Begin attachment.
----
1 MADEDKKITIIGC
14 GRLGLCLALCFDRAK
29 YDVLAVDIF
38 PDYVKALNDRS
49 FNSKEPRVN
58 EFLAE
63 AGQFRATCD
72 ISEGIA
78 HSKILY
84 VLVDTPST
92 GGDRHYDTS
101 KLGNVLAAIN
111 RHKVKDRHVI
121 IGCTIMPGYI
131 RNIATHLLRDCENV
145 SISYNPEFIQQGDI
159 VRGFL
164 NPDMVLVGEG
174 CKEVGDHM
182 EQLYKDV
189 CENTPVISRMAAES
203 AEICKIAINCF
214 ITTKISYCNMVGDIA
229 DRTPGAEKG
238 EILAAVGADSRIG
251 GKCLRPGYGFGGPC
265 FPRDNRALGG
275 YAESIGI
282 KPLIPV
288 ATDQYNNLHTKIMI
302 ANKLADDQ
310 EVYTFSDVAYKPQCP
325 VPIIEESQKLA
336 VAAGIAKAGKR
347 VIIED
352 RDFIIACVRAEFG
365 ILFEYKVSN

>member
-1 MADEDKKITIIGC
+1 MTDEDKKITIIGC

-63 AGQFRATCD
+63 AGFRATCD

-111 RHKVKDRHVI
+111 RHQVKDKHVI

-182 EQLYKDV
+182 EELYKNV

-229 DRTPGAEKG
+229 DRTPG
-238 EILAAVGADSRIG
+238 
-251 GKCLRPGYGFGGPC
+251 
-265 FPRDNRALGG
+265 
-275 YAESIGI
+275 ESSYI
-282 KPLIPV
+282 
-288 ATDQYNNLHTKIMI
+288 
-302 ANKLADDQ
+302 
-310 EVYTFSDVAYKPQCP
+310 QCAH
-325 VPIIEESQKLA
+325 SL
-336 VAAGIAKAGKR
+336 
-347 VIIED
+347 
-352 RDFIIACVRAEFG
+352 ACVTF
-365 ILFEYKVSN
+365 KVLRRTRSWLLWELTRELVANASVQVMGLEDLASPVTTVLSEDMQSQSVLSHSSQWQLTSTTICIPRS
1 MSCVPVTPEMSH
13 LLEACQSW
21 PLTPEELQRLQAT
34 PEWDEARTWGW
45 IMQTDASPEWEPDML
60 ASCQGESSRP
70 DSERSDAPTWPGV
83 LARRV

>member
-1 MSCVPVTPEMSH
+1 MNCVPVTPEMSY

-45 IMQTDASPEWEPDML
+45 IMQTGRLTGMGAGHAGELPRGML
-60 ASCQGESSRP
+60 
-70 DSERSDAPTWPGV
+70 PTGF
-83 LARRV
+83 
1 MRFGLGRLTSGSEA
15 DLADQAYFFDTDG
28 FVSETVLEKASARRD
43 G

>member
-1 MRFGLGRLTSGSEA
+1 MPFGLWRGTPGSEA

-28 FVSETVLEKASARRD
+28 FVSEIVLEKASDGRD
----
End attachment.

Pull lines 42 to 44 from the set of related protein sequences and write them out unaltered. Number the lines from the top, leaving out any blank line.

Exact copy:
+63 AGFRATCD

-111 RHKVKDRHVI
+111 RHQVKDKHVI